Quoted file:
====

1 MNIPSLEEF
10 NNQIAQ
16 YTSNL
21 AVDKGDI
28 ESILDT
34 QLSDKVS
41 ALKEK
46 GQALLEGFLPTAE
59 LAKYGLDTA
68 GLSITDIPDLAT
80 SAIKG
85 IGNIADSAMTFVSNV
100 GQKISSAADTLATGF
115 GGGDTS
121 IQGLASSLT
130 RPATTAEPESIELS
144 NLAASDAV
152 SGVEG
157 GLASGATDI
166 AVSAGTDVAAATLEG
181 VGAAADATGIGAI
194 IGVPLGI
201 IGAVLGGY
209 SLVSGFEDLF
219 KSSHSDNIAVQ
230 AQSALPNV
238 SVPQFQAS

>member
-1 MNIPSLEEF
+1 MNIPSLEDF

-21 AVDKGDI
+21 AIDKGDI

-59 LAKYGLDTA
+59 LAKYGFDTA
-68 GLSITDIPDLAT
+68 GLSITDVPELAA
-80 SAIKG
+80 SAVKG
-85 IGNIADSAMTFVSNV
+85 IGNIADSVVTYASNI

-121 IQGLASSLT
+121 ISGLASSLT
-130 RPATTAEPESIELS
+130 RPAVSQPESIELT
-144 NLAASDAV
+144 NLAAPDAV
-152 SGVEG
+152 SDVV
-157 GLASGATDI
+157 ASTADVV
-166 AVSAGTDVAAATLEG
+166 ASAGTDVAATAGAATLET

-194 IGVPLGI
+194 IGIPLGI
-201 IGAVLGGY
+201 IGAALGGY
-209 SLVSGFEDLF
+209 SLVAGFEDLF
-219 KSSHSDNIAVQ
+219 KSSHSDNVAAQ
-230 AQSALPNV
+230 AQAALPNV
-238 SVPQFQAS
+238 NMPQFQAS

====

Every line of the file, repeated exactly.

1 MNIPSLEEF
10 NNQIAQ
16 YTSNL
21 AVDKGDI
28 ESILDT
34 QLSDKVS
41 ALKEK
46 GQALLEGFLPTAE
59 LAKYGLDTA
68 GLSITDIPDLAT
80 SAIKG
85 IGNIADSAMTFVSNV
100 GQKISSAADTLATGF
115 GGGDTS
121 IQGLASSLT
130 RPATTAEPESIELS
144 NLAASDAV
152 SGVEG
157 GLASGATDI
166 AVSAGTDVAAATLEG
181 VGAAADATGIGAI
194 IGVPLGI
201 IGAVLGGY
209 SLVSGFEDLF
219 KSSHSDNIAVQ
230 AQSALPNV
238 SVPQFQAS

>member
-1 MNIPSLEEF
+1 MNIPSLEDF

-21 AVDKGDI
+21 AIDKGDI

-59 LAKYGLDTA
+59 LAKYGFDTA
-68 GLSITDIPDLAT
+68 GLSITDVPELAA
-80 SAIKG
+80 SAVKG
-85 IGNIADSAMTFVSNV
+85 IGNIADSVVTYASNI

-121 IQGLASSLT
+121 ISGLASSLT
-130 RPATTAEPESIELS
+130 RPAVSQPESIELT
-144 NLAASDAV
+144 NLAAPDAV
-152 SGVEG
+152 SDVV
-157 GLASGATDI
+157 ASTADVV
-166 AVSAGTDVAAATLEG
+166 ASAGTDVAATAGAATLET

-194 IGVPLGI
+194 IGIPLGI
-201 IGAVLGGY
+201 IGAALGGY
-209 SLVSGFEDLF
+209 SLVAGFEDLF
-219 KSSHSDNIAVQ
+219 KSSHSDNVAAQ
-230 AQSALPNV
+230 AQAALPNV
-238 SVPQFQAS
+238 NMPQFQAS